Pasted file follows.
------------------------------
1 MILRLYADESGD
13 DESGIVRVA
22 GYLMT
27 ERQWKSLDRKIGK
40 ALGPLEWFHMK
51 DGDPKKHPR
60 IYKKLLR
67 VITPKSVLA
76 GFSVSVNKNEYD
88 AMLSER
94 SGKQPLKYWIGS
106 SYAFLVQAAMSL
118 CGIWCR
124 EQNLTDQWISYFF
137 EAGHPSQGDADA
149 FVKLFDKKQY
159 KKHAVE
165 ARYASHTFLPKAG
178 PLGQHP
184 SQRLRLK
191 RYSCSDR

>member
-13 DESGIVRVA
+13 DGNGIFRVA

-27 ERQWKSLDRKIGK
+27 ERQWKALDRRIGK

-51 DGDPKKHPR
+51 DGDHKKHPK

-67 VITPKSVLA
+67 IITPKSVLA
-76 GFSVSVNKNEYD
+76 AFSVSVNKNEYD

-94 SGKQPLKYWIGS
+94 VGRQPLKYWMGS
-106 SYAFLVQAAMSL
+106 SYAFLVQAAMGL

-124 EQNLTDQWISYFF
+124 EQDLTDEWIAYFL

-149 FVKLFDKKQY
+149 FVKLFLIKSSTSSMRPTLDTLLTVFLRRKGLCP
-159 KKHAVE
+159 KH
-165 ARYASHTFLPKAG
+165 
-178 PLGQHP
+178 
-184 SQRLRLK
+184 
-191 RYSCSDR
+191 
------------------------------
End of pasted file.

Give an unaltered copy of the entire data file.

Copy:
1 MILRLYADESGD
13 DESGIVRVA
22 GYLMT
27 ERQWKSLDRKIGK
40 ALGPLEWFHMK
51 DGDPKKHPR
60 IYKKLLR
67 VITPKSVLA
76 GFSVSVNKNEYD
88 AMLSER
94 SGKQPLKYWIGS
106 SYAFLVQAAMSL
118 CGIWCR
124 EQNLTDQWISYFF
137 EAGHPSQGDADA
149 FVKLFDKKQY
159 KKHAVE
165 ARYASHTFLPKAG
178 PLGQHP
184 SQRLRLK
191 RYSCSDR

>member
-13 DESGIVRVA
+13 DGNGIFRVA

-27 ERQWKSLDRKIGK
+27 ERQWKALDRRIGK

-51 DGDPKKHPR
+51 DGDHKKHPK

-67 VITPKSVLA
+67 IITPKSVLA
-76 GFSVSVNKNEYD
+76 AFSVSVNKNEYD

-94 SGKQPLKYWIGS
+94 VGRQPLKYWMGS
-106 SYAFLVQAAMSL
+106 SYAFLVQAAMGL

-124 EQNLTDQWISYFF
+124 EQDLTDEWIAYFL

-149 FVKLFDKKQY
+149 FVKLFLIKSSTSSMRPTLDTLLTVFLRRKGLCP
-159 KKHAVE
+159 KH
-165 ARYASHTFLPKAG
+165 
-178 PLGQHP
+178 
-184 SQRLRLK
+184 
-191 RYSCSDR
+191 